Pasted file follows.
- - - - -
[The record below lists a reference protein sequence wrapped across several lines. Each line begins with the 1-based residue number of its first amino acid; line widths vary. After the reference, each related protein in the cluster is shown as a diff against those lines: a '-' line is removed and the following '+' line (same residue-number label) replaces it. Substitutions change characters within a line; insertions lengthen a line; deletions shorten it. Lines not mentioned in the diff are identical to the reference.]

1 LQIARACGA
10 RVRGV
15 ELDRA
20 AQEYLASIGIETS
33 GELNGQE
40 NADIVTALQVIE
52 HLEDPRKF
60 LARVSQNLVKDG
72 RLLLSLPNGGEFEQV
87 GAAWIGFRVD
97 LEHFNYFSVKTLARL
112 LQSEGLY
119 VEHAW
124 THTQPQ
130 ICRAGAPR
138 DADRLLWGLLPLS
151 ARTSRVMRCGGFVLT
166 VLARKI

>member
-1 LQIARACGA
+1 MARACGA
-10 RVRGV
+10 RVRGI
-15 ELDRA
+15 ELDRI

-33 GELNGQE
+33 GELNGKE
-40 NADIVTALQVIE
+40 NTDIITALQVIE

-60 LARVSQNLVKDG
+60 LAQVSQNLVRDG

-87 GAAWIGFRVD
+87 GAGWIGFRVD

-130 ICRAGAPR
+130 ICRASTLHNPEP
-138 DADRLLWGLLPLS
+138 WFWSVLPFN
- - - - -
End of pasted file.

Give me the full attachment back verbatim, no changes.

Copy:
[The record below lists a reference protein sequence wrapped across several lines. Each line begins with the 1-based residue number of its first amino acid; line widths vary. After the reference, each related protein in the cluster is shown as a diff against those lines: a '-' line is removed and the following '+' line (same residue-number label) replaces it. Substitutions change characters within a line; insertions lengthen a line; deletions shorten it. Lines not mentioned in the diff are identical to the reference.]

1 LQIARACGA
10 RVRGV
15 ELDRA
20 AQEYLASIGIETS
33 GELNGQE
40 NADIVTALQVIE
52 HLEDPRKF
60 LARVSQNLVKDG
72 RLLLSLPNGGEFEQV
87 GAAWIGFRVD
97 LEHFNYFSVKTLARL
112 LQSEGLY
119 VEHAW
124 THTQPQ
130 ICRAGAPR
138 DADRLLWGLLPLS
151 ARTSRVMRCGGFVLT
166 VLARKI

>member
-1 LQIARACGA
+1 MARACGA
-10 RVRGV
+10 RVRGI
-15 ELDRA
+15 ELDRI

-33 GELNGQE
+33 GELNGKE
-40 NADIVTALQVIE
+40 NTDIITALQVIE

-60 LARVSQNLVKDG
+60 LAQVSQNLVRDG

-87 GAAWIGFRVD
+87 GAGWIGFRVD

-130 ICRAGAPR
+130 ICRASTLHNPEP
-138 DADRLLWGLLPLS
+138 WFWSVLPFN